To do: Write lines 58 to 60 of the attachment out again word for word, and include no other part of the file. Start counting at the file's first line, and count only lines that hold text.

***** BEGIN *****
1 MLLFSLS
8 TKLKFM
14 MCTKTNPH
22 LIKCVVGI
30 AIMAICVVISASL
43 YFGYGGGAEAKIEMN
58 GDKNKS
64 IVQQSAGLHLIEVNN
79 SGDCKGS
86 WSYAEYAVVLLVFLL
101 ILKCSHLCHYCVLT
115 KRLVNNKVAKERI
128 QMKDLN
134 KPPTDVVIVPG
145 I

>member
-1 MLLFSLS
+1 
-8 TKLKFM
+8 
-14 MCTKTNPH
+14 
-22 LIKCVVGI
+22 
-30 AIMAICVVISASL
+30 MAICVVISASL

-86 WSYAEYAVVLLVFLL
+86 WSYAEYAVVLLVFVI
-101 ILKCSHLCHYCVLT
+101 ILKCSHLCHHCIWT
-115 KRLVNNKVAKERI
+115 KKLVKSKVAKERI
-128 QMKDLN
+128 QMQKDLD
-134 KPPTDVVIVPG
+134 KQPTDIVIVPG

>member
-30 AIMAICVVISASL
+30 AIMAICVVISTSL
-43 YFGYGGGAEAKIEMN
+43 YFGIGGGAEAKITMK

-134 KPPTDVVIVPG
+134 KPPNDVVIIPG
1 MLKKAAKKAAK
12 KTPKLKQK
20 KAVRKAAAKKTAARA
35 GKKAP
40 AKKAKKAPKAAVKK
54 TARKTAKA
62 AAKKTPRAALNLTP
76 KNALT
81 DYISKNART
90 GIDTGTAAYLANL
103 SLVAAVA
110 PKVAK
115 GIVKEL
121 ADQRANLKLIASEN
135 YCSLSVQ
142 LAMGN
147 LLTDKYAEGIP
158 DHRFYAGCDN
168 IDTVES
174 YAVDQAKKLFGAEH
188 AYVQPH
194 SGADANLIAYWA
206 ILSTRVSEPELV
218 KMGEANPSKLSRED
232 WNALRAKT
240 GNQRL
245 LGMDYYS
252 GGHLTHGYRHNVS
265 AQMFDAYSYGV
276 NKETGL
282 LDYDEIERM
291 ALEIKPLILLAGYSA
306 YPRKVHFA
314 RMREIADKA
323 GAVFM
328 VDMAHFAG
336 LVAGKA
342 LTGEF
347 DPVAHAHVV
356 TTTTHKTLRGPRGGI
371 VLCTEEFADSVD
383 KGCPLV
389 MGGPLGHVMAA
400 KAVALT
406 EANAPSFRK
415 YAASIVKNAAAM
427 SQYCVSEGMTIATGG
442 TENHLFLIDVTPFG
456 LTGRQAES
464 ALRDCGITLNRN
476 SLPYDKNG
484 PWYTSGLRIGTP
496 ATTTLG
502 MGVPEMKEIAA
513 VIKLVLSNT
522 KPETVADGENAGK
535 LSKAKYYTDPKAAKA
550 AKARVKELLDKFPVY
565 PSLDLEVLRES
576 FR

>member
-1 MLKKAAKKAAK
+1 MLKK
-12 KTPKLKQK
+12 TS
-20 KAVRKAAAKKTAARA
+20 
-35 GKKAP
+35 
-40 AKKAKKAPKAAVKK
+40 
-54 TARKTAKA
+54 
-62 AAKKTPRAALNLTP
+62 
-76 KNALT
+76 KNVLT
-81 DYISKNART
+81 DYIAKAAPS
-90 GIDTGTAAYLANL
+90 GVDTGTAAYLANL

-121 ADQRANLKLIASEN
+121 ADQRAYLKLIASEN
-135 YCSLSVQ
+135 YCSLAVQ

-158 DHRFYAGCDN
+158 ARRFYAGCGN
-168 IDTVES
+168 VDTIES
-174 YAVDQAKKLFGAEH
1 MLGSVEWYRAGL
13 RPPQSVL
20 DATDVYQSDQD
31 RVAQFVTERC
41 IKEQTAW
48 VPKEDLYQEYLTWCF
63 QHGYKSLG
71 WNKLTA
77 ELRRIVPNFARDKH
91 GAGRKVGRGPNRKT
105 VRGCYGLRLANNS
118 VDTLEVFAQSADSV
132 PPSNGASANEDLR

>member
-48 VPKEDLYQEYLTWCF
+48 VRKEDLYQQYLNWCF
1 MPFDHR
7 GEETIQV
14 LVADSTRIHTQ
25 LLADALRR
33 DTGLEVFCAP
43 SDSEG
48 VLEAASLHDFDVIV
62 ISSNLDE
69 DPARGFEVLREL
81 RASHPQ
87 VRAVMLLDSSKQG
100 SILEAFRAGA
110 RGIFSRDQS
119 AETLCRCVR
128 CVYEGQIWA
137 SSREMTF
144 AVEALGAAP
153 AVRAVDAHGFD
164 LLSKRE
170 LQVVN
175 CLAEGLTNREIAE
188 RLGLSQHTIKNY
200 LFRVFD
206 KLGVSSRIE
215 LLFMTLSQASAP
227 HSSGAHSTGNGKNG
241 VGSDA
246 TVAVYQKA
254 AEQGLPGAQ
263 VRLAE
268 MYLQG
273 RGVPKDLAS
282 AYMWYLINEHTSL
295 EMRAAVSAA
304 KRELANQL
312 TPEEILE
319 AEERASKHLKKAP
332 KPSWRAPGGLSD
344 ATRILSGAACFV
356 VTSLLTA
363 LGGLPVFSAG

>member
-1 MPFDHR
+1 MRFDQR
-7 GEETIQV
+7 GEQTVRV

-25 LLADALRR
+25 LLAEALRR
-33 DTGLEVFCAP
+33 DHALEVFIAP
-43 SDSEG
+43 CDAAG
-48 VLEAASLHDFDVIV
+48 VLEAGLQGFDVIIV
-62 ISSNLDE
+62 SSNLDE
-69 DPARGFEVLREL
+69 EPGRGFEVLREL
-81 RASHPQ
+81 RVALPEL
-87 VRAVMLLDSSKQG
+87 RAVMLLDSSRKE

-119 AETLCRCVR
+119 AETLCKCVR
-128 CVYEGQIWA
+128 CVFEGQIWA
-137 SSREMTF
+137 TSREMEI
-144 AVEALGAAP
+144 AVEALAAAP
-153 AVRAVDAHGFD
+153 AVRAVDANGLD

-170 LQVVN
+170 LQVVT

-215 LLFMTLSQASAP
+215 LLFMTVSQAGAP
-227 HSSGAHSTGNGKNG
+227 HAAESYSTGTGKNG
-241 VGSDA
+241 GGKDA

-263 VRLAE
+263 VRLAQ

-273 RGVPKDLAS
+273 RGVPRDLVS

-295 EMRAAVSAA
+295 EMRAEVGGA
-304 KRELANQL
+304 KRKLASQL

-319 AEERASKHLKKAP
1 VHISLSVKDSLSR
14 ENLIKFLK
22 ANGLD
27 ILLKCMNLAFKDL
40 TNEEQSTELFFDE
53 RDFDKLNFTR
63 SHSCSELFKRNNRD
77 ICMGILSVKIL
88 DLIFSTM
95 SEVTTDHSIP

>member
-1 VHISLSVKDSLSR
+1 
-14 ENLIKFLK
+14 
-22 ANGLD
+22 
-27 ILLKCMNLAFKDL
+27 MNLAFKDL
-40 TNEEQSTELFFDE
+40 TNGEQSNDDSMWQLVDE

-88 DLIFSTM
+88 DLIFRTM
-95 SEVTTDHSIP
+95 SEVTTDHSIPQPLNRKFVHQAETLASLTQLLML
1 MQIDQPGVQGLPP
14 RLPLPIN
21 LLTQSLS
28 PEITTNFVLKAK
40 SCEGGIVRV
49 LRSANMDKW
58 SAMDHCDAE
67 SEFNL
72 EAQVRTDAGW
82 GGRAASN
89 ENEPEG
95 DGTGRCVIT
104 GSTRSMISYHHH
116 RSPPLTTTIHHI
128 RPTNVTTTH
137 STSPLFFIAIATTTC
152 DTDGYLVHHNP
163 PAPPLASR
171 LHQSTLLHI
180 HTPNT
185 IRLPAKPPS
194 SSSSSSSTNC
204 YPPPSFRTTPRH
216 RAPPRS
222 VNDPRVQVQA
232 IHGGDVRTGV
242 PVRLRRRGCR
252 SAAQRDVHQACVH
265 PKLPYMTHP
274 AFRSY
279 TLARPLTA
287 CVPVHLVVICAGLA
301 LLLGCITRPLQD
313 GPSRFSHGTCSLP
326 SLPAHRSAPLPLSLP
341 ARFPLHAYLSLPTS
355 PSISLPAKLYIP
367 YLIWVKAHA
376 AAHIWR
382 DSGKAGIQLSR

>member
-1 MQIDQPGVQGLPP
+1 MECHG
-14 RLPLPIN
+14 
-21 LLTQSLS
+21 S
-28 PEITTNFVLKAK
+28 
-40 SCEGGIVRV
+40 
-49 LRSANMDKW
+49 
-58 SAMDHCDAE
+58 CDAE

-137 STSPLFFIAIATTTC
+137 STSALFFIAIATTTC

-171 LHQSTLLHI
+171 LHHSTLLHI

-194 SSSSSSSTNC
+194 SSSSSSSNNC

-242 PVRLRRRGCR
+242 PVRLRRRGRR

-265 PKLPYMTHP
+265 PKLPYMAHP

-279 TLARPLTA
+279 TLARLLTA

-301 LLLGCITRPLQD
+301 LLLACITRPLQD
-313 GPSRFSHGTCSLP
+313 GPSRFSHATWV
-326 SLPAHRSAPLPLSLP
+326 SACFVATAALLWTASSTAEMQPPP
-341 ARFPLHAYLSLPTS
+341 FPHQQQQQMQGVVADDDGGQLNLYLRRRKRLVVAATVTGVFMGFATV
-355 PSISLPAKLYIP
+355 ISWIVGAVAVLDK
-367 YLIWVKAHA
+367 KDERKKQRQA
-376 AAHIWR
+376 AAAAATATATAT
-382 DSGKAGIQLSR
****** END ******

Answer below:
135 YCSLSVQ
142 LAMGN
147 LLTDKYAEGIP